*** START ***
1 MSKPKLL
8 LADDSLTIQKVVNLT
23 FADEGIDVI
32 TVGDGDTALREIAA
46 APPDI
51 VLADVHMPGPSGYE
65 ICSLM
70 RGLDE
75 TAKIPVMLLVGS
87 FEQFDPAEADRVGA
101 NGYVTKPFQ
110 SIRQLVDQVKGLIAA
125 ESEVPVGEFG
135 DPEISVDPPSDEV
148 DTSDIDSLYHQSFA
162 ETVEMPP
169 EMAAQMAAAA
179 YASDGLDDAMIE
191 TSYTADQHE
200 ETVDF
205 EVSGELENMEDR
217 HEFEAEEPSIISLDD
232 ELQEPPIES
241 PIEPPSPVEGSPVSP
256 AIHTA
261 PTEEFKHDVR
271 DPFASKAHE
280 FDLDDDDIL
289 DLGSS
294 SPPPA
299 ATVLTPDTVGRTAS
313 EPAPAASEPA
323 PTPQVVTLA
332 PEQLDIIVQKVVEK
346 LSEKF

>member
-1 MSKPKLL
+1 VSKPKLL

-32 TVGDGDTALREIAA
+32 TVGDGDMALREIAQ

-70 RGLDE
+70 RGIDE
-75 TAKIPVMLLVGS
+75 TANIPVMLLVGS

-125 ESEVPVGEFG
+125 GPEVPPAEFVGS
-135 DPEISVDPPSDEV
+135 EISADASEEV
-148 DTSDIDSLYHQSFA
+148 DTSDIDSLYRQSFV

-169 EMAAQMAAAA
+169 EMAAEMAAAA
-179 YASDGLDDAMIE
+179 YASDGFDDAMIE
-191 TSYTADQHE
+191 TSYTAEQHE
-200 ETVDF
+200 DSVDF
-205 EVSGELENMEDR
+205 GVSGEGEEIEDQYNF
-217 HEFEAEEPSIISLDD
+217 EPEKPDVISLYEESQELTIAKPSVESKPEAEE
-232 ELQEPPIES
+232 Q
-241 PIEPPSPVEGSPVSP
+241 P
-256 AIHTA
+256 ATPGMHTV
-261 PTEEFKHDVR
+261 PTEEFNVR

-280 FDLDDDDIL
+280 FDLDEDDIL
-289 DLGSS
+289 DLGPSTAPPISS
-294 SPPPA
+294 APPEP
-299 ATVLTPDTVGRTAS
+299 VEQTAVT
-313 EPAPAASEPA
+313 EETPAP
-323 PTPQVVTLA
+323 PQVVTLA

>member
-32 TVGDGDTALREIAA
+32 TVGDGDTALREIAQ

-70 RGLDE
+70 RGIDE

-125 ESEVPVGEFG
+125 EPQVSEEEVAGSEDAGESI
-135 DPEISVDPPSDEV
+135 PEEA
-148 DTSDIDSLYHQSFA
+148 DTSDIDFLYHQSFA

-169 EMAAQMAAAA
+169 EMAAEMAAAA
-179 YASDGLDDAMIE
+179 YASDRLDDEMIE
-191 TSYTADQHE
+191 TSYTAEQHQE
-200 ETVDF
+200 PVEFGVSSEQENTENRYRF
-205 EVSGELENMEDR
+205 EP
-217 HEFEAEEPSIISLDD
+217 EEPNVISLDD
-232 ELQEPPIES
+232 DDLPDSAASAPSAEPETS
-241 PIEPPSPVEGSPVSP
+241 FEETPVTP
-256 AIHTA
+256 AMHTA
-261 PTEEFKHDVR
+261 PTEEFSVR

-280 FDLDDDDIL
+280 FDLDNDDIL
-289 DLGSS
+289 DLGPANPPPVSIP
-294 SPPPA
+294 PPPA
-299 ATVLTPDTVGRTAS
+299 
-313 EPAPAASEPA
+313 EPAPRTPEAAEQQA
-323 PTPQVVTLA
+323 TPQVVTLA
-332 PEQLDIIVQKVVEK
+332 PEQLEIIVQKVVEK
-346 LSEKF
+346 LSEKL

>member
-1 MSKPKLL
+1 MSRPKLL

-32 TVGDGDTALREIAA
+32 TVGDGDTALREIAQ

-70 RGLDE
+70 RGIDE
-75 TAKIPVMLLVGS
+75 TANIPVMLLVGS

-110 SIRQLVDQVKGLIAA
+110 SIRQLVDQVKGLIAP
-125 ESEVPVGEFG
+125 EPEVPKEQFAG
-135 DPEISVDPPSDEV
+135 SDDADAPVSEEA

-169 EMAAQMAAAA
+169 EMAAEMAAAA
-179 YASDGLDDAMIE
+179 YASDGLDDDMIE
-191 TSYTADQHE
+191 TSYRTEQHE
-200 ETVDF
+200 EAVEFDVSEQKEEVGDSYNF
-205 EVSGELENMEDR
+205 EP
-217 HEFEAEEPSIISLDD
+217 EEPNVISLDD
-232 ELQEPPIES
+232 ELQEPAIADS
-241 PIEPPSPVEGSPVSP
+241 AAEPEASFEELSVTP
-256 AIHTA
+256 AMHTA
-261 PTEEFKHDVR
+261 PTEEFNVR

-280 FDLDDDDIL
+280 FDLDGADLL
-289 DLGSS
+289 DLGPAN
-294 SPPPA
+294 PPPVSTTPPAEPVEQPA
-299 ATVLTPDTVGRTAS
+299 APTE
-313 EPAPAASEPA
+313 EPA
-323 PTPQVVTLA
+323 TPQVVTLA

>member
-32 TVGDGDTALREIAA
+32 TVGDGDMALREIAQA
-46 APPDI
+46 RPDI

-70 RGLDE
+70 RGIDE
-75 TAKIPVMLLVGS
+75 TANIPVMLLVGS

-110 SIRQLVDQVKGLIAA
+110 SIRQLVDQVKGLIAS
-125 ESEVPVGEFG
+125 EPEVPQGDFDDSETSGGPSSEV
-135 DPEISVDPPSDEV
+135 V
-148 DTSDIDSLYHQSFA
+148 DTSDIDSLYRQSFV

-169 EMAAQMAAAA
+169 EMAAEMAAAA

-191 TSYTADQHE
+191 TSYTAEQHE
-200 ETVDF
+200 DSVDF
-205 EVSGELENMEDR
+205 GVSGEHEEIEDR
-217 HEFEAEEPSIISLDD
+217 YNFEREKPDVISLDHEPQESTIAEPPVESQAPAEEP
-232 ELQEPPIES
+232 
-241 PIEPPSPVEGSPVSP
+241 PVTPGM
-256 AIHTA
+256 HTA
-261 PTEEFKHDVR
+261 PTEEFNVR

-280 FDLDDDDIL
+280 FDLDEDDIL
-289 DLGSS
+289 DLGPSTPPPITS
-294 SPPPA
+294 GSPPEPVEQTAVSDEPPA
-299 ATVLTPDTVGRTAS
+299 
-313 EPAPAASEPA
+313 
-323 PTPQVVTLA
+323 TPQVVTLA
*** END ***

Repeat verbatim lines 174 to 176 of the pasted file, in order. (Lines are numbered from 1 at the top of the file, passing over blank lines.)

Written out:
+313 EPA
-323 PTPQVVTLA
+323 TPQVVTLA